Staff Publications

Staff Publications

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    'Staff publications' is the digital repository of Wageningen University & Research

    'Staff publications' contains references to publications authored by Wageningen University staff from 1976 onward.

    Publications authored by the staff of the Research Institutes are available from 1995 onwards.

    Full text documents are added when available. The database is updated daily and currently holds about 240,000 items, of which 72,000 in open access.

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Record number 520671
Title Fungal volatile compounds induce production of the secondary metabolite Sodorifen in Serratia plymuthica PRI-2C
Author(s) Schmidt, Ruth; Jager, Victor de; Zühlke, Daniela; Wolff, Christian; Bernhardt, Jörg; Cankar, Katarina; Beekwilder, Jules; IJcken, Wilfred van; Sleutels, Frank; Boer, Wietse de; Riedel, Katharina; Garbeva, Paolina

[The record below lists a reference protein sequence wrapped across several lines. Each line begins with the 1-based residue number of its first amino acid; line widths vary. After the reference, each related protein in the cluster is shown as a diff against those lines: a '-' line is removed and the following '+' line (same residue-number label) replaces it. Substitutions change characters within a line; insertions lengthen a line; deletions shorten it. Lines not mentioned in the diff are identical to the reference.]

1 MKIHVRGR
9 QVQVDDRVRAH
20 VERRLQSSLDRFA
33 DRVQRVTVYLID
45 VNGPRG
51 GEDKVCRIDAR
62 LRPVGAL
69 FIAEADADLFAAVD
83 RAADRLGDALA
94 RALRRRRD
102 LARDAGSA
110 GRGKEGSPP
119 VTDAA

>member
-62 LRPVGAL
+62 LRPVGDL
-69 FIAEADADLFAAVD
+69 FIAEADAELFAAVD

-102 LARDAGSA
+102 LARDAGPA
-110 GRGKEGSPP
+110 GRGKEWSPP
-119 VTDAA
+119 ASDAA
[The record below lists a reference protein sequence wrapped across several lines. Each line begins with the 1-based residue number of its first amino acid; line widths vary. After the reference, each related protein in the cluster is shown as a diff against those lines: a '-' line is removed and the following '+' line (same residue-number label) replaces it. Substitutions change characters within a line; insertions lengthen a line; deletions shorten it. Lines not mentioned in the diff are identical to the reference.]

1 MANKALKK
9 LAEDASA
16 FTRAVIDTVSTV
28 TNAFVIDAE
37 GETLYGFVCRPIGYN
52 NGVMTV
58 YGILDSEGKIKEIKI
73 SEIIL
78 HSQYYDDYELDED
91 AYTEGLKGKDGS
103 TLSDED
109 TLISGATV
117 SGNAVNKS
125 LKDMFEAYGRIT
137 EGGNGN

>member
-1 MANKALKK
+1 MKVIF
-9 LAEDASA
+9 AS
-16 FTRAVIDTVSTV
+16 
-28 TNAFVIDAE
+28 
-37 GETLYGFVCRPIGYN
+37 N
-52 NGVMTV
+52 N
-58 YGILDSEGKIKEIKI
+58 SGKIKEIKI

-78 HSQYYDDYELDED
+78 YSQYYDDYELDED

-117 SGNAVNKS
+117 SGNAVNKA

Source Scientific Reports 7 (2017). - ISSN 2045-2322
DOI https://doi.org/10.1038/s41598-017-00893-3
Department(s) Soil Biology
BIOS Applied Metabolic Systems
PE&RC
Publication type Refereed Article in a scientific journal
Publication year 2017
Abstract The ability of bacteria and fungi to communicate with each other is a remarkable aspect of the microbial world. It is recognized that volatile organic compounds (VOCs) act as communication signals, however the molecular responses by bacteria to fungal VOCs remain unknown. Here we perform transcriptomics and proteomics analyses of Serratia plymuthica PRI-2C exposed to VOCs emitted by the fungal pathogen Fusarium culmorum. We find that the bacterium responds to fungal VOCs with changes in gene and protein expression related to motility, signal transduction, energy metabolism, cell envelope biogenesis, and secondary metabolite production. Metabolomic analysis of the bacterium exposed to the fungal VOCs, gene cluster comparison, and heterologous co-expression of a terpene synthase and a methyltransferase revealed the production of the unusual terpene sodorifen in response to fungal VOCs. These results strongly suggest that VOCs are not only a metabolic waste but important compounds in the long-distance communication between fungi and bacteria.
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